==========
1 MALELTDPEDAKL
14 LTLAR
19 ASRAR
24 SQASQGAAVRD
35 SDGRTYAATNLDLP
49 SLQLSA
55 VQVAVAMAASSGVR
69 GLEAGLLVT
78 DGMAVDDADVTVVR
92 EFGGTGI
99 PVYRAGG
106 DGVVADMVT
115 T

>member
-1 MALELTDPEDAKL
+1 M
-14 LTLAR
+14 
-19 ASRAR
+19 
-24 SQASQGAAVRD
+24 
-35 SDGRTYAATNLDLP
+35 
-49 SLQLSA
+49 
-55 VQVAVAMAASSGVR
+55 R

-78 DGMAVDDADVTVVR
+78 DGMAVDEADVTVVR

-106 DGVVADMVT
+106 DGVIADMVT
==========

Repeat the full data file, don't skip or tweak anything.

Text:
1 MALELTDPEDAKL
14 LTLAR
19 ASRAR
24 SQASQGAAVRD
35 SDGRTYAATNLDLP
49 SLQLSA
55 VQVAVAMAASSGVR
69 GLEAGLLVT
78 DGMAVDDADVTVVR
92 EFGGTGI
99 PVYRAGG
106 DGVVADMVT
115 T

>member
-1 MALELTDPEDAKL
+1 M
-14 LTLAR
+14 
-19 ASRAR
+19 
-24 SQASQGAAVRD
+24 
-35 SDGRTYAATNLDLP
+35 
-49 SLQLSA
+49 
-55 VQVAVAMAASSGVR
+55 R

-78 DGMAVDDADVTVVR
+78 DGMAVDEADVTVVR

-106 DGVVADMVT
+106 DGVIADMVT